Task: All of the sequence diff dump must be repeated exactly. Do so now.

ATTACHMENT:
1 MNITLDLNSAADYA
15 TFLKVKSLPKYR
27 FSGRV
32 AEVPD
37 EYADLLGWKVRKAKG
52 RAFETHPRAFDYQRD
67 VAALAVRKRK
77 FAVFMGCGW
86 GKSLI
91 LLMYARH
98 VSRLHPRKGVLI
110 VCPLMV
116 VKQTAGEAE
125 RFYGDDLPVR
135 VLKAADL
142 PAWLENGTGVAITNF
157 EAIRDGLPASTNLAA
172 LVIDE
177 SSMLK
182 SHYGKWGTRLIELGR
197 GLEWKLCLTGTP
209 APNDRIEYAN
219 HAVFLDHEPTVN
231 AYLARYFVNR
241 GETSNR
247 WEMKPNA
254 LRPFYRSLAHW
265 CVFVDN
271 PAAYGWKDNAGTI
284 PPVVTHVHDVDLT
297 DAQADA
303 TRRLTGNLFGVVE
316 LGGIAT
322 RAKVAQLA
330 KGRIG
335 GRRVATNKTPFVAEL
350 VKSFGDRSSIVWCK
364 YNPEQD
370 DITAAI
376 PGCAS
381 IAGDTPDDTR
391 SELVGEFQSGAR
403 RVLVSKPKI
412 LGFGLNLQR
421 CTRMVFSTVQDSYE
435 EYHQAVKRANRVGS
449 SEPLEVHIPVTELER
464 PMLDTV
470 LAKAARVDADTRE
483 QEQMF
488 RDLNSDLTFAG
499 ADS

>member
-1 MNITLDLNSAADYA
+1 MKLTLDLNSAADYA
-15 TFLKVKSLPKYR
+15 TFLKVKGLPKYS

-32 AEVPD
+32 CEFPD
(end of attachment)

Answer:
1 MNITLDLNSAADYA
15 TFLKVKSLPKYR
27 FSGRV
32 AEVPD
37 EYADLLGWKVRKAKG
52 RAFETHPRAFDYQRD
67 VAALAVRKRK
77 FAVFMGCGW
86 GKSLI
91 LLMYARH
98 VSRLHPRKGVLI
110 VCPLMV
116 VKQTAGEAE
125 RFYGDDLPVR
135 VLKAADL
142 PAWLENGTGVAITNF
157 EAIRDGLPASTNLAA
172 LVIDE
177 SSMLK
182 SHYGKWGTRLIELGR
197 GLEWKLCLTGTP
209 APNDRIEYAN
219 HAVFLDHEPTVN
231 AYLARYFVNR
241 GETSNR
247 WEMKPNA
254 LRPFYRSLAHW
265 CVFVDN
271 PAAYGWKDNAGTI
284 PPVVTHVHDVDLT
297 DAQADA
303 TRRLTGNLFGVVE
316 LGGIAT
322 RAKVAQLA
330 KGRIG
335 GRRVATNKTPFVAEL
350 VKSFGDRSSIVWCK
364 YNPEQD
370 DITAAI
376 PGCAS
381 IAGDTPDDTR
391 SELVGEFQSGAR
403 RVLVSKPKI
412 LGFGLNLQR
421 CTRMVFSTVQDSYE
435 EYHQAVKRANRVGS
449 SEPLEVHIPVTELER
464 PMLDTV
470 LAKAARVDADTRE
483 QEQMF
488 RDLNSDLTFAG
499 ADS

>member
-1 MNITLDLNSAADYA
+1 MKLTLDLNSAADYA
-15 TFLKVKSLPKYR
+15 TFLKVKGLPKYS

-32 AEVPD
+32 CEFPD